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Planning Neighbourhoods for Boomerennials: Ideas that Work for Everyone.

June 30, 2016

When it comes to housing and communities, the Boomers and Millennials share many of the same needs and wants. Maybe we can build homes and communities that work for both? 

(This is the final part of a 4 part series, for now at least. We’ve just launched new research with 4000 Boomers and Millennials to explore the similarities between these two demographic groups.) 

Urban planners have been talking for sometime now about how to make our streets more Boomer-friendly.

As we age, mobility issues become a more annoying part of our life, as we progress from walking slowly, to using a cane, and for some of us a walker and even a wheelchair. Our energy levels decline, so that quick sprint down the street to the grocery store becomes a half-day outing.

So, these planners suggest some simple solutions that should become common-place as we work to build inclusive communities. Steep curbs are impossible for wheelchairs and walkers, and are inconvenient for those using a cane, or even just a bit unsteady on their feet. A sloped “ramp style” curve to the curb is much less likely to cause trip-ups or create barriers to moving around the neighbourhood.

Frequent placement of benches and plenty of public seating are good ideas too, so older Boomers can stop and rest, and maybe even have a chat with a friend. Strong safe lighting makes it easier to move around at night. And parks should be liberally scattered everywhere, instead of only one giant park in the middle of the community that only hard-core frisbee players and dog walkers will use.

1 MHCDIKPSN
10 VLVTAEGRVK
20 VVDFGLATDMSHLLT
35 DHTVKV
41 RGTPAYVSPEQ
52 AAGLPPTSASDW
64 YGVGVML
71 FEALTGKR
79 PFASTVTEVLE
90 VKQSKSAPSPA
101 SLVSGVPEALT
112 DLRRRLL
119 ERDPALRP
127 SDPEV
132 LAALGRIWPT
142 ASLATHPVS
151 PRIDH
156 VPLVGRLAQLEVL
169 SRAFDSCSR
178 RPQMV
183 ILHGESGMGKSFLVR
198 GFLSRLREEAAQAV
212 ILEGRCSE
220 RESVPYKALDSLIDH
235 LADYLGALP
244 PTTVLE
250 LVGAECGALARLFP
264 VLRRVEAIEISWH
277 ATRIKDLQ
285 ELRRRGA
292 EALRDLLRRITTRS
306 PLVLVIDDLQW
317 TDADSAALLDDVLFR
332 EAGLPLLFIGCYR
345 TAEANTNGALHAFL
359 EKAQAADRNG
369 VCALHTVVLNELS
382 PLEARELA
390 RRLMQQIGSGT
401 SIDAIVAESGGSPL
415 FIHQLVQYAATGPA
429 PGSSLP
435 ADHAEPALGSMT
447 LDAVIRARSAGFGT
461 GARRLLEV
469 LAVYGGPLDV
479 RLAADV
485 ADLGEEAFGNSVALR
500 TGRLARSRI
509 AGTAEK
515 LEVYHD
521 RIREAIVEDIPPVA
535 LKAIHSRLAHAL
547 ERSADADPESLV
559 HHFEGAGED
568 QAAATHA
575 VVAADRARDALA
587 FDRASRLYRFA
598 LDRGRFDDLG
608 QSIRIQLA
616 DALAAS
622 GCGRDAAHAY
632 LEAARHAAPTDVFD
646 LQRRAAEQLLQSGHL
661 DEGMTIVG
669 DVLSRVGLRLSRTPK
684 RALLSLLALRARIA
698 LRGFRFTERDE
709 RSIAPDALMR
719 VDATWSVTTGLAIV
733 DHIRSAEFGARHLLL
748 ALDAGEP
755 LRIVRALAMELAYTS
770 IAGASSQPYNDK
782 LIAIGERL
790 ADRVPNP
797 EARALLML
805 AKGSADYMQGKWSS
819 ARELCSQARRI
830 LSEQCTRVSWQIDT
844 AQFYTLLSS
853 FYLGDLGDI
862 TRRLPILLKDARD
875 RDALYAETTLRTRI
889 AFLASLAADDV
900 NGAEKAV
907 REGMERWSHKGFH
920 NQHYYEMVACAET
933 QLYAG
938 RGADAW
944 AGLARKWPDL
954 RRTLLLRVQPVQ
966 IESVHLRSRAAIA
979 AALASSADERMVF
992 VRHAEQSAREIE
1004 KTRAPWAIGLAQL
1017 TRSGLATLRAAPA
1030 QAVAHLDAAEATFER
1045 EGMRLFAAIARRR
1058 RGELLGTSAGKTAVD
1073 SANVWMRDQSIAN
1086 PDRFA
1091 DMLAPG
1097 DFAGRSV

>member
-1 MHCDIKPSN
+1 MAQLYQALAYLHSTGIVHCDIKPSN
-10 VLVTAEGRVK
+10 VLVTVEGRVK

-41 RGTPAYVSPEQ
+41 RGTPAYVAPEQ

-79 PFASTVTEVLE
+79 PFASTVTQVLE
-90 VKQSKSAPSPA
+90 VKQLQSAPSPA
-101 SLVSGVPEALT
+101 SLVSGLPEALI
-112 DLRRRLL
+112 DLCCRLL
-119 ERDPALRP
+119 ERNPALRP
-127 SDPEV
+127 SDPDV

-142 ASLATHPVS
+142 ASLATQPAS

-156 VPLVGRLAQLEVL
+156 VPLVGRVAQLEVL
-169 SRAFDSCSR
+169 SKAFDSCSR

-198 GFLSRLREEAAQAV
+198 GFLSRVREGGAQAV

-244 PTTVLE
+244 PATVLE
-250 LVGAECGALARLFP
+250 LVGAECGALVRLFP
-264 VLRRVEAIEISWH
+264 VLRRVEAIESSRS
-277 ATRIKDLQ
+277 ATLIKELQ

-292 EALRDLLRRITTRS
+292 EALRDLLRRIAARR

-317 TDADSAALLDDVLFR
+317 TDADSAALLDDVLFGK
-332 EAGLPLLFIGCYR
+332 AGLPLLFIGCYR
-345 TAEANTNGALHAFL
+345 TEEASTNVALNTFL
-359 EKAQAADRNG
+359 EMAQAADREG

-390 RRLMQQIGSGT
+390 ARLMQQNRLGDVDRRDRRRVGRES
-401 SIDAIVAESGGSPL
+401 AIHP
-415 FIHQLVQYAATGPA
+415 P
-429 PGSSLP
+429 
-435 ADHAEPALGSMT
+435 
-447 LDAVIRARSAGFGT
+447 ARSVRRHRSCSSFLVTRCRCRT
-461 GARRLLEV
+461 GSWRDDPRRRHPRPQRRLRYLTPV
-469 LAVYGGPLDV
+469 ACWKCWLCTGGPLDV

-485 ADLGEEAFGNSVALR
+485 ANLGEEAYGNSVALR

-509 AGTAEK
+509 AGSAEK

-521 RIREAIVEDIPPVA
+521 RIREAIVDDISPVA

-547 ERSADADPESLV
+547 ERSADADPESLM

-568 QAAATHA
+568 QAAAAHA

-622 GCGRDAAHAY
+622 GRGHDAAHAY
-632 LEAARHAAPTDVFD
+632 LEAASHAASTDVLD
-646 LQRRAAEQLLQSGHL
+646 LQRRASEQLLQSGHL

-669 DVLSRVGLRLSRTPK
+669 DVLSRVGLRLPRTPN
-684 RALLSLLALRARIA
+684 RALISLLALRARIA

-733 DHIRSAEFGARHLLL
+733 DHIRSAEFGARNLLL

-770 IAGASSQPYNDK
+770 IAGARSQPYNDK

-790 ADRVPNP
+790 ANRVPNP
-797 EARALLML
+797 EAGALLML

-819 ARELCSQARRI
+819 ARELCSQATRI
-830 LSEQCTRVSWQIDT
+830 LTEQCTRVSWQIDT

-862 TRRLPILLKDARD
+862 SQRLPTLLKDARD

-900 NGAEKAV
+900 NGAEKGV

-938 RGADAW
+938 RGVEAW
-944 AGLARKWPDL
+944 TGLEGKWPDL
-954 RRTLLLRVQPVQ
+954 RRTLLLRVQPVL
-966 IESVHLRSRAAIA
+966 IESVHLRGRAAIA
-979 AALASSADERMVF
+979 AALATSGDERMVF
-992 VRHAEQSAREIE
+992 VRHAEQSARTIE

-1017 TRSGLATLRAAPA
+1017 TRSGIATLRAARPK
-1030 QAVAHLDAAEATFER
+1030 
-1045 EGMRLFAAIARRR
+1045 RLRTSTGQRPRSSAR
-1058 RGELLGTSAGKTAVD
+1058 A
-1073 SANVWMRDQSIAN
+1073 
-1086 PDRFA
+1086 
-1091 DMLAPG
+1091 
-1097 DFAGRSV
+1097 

These are all simple changes that make sense for an aging Boomer population.

But you know who else they make sense for?

Moms, with kids, in strollers. They need a place to sit, curbs that are friendly to prams, and good safe lighting for getting around. Millennials will appreciate pocket-parks as much as the Boomers do, too.

Planning our streetscapes for Boomers will work just as well for Millennials. And my guess is that these rethought streetscapes will work better for everyone else too, Boomerennial or not.

A final thought as we end this four-part series on the surface-level similarities between Boomers and Millennials — the Boomerennials.  I’ve commissioned a new research project to dive deeper into the cross-pollinating impacts these similarities may have as we work to build better homes and cities. Even before that research is done, however, it seems to me that the real story here is that it’s time we reconsider how we build homes and cities for the new realities of higher density and more diversity.

For a very long time now, we’ve done things more-or-less the same way because we’ve always built for vertical clumps of consumers that we refer to as demographic groups. But maybe a better solution is to think laterally, about cross-generational clumps that enjoy the same kinds of things in a home, regardless of age, gender, marital status, or income?

It would mean buildings that feel more like a village.

And a community of these villages-in-a-building?

Well, it seems to me that would be a pretty great place to live.

For everyone.

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